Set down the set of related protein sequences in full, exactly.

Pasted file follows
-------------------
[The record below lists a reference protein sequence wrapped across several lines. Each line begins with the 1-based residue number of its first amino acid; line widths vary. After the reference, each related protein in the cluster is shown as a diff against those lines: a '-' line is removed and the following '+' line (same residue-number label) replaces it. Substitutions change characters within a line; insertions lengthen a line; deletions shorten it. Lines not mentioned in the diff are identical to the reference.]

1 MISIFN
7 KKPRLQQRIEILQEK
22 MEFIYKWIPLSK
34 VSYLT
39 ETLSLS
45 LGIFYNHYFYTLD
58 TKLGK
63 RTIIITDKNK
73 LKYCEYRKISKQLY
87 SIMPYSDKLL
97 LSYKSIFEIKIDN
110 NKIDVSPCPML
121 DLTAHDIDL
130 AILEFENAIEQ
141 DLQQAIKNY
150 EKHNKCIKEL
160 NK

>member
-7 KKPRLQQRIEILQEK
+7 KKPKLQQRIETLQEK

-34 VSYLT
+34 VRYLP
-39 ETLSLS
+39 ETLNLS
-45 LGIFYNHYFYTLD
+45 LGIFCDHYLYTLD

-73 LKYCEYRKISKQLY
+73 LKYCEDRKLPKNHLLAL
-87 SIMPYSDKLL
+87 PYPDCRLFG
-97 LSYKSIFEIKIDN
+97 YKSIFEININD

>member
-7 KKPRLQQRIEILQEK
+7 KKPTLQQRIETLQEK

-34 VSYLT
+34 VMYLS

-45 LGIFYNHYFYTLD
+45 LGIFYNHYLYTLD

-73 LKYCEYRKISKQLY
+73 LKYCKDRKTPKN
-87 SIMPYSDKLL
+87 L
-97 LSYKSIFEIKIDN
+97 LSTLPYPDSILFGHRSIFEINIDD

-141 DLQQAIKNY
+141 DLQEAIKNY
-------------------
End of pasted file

[The record below lists a reference protein sequence wrapped across several lines. Each line begins with the 1-based residue number of its first amino acid; line widths vary. After the reference, each related protein in the cluster is shown as a diff against those lines: a '-' line is removed and the following '+' line (same residue-number label) replaces it. Substitutions change characters within a line; insertions lengthen a line; deletions shorten it. Lines not mentioned in the diff are identical to the reference.]

1 MISIFN
7 KKPRLQQRIEILQEK
22 MEFIYKWIPLSK
34 VSYLT
39 ETLSLS
45 LGIFYNHYFYTLD
58 TKLGK
63 RTIIITDKNK
73 LKYCEYRKISKQLY
87 SIMPYSDKLL
97 LSYKSIFEIKIDN
110 NKIDVSPCPML
121 DLTAHDIDL
130 AILEFENAIEQ
141 DLQQAIKNY
150 EKHNKCIKEL
160 NK

>member
-7 KKPRLQQRIEILQEK
+7 KKPKLQQRIETLQEK

-34 VSYLT
+34 VRYLP
-39 ETLSLS
+39 ETLNLS
-45 LGIFYNHYFYTLD
+45 LGIFCDHYLYTLD

-73 LKYCEYRKISKQLY
+73 LKYCEDRKLPKNHLLAL
-87 SIMPYSDKLL
+87 PYPDCRLFG
-97 LSYKSIFEIKIDN
+97 YKSIFEININD

>member
-7 KKPRLQQRIEILQEK
+7 KKPTLQQRIETLQEK

-34 VSYLT
+34 VMYLS

-45 LGIFYNHYFYTLD
+45 LGIFYNHYLYTLD

-73 LKYCEYRKISKQLY
+73 LKYCKDRKTPKN
-87 SIMPYSDKLL
+87 L
-97 LSYKSIFEIKIDN
+97 LSTLPYPDSILFGHRSIFEINIDD

-141 DLQQAIKNY
+141 DLQEAIKNY